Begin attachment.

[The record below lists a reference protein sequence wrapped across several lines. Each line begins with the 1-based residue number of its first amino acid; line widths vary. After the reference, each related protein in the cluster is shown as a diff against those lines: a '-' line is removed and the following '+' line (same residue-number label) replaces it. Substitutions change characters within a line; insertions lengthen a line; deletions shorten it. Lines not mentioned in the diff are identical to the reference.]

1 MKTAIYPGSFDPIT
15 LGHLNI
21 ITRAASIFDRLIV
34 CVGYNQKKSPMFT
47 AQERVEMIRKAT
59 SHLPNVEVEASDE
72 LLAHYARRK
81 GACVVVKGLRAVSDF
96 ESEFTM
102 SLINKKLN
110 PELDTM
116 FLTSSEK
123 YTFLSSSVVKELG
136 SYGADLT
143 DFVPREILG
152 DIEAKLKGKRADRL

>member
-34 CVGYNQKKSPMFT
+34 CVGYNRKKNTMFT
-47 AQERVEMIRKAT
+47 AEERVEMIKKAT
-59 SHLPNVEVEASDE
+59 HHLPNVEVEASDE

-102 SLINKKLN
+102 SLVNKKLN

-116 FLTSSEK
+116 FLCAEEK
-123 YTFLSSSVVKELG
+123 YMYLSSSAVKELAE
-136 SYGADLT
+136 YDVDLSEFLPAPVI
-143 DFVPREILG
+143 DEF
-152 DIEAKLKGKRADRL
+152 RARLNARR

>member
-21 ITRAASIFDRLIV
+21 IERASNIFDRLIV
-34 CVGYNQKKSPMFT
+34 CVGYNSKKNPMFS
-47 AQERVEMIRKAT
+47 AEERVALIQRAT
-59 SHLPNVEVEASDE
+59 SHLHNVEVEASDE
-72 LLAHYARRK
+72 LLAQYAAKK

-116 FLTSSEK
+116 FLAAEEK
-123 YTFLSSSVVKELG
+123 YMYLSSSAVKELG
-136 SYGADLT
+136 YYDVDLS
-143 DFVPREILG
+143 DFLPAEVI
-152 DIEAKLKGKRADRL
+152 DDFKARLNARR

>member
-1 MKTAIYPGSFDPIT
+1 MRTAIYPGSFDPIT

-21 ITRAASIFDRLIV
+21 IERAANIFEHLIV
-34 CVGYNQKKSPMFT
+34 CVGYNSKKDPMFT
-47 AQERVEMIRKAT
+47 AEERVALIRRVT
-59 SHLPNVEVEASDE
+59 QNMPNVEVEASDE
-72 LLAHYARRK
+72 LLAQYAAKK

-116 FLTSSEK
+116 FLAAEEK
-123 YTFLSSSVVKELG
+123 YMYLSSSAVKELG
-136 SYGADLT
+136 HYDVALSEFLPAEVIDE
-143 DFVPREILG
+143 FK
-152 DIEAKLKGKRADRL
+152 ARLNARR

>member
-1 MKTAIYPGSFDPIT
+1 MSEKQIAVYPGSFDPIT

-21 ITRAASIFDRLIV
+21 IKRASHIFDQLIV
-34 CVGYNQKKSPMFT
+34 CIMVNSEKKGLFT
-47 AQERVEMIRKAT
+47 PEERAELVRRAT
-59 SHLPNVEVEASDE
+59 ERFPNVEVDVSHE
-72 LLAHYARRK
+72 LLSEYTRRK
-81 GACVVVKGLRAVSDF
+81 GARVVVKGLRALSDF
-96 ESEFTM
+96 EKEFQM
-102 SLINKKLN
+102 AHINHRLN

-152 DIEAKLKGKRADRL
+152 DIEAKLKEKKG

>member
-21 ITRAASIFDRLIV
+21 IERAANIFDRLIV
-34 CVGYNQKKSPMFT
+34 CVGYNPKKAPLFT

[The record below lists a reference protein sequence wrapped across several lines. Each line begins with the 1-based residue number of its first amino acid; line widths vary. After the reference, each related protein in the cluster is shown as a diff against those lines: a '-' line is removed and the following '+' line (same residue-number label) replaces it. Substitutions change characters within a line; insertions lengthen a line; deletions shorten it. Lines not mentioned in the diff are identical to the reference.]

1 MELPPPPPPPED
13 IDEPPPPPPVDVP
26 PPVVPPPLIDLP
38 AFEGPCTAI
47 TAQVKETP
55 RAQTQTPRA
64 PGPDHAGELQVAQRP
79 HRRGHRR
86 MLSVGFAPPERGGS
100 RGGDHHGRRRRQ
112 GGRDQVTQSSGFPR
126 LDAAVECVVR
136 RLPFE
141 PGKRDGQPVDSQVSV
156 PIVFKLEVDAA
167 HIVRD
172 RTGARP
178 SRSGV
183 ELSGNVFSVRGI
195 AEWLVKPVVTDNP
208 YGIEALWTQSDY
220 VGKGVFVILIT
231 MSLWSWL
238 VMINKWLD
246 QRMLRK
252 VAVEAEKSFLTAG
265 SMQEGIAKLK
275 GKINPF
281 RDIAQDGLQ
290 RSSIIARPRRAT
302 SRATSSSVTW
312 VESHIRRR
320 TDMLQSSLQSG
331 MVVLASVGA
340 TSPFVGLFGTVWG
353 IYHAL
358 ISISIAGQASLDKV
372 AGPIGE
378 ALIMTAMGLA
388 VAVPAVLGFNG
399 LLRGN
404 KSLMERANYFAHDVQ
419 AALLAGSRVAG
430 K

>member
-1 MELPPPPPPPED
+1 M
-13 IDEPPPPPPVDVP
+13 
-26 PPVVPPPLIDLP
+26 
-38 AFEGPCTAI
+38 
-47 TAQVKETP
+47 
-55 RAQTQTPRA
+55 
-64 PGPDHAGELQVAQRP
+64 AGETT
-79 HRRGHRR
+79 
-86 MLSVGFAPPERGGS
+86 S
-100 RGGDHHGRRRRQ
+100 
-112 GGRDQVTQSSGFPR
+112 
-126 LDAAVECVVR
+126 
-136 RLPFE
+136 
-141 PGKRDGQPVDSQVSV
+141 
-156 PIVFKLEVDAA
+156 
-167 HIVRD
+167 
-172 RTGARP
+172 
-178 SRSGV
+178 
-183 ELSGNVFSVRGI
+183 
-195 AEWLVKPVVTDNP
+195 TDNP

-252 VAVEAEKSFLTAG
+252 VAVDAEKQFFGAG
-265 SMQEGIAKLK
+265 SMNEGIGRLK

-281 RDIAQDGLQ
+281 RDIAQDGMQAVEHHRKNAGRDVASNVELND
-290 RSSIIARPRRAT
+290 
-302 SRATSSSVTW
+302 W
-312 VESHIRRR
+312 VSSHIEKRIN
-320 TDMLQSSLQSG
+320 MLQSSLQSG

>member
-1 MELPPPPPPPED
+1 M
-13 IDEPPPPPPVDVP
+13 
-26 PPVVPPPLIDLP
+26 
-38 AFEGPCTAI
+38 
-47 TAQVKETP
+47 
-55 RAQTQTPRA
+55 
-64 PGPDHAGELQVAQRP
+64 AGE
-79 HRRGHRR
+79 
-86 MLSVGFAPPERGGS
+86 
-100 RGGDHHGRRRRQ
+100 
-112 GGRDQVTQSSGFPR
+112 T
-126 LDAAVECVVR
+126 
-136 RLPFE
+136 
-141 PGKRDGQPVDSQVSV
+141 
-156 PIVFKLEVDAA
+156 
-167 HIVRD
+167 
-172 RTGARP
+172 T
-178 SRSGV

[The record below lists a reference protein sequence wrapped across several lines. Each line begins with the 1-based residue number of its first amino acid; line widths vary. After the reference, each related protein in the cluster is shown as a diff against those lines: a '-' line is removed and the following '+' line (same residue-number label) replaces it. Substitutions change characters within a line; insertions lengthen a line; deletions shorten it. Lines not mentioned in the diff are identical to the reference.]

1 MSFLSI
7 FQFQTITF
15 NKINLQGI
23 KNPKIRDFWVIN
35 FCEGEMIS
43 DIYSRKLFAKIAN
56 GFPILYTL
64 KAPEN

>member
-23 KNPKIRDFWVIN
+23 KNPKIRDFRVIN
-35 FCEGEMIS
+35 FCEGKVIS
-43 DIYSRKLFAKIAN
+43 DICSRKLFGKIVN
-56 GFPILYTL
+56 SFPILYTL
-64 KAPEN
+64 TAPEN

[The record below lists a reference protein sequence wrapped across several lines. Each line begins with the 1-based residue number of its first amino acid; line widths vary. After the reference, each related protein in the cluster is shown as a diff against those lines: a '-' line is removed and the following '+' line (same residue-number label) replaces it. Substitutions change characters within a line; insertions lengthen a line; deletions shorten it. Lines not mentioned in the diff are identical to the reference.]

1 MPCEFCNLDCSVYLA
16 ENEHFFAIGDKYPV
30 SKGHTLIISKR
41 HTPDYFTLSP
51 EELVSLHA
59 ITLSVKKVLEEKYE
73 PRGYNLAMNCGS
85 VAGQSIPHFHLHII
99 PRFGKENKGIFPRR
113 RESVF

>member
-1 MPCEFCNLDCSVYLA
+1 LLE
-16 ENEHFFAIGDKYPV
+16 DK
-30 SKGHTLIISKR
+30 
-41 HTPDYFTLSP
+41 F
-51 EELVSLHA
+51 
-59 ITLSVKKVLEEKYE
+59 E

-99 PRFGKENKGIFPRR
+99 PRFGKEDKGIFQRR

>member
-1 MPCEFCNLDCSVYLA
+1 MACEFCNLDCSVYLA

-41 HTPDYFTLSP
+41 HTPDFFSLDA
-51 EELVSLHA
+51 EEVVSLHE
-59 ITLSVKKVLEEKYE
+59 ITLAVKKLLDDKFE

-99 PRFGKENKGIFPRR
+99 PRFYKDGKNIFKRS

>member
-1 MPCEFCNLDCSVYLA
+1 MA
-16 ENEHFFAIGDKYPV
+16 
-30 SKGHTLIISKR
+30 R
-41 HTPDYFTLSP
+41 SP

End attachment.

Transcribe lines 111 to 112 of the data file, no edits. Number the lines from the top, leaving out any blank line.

38 AFEGPCTAI
47 TAQVKETP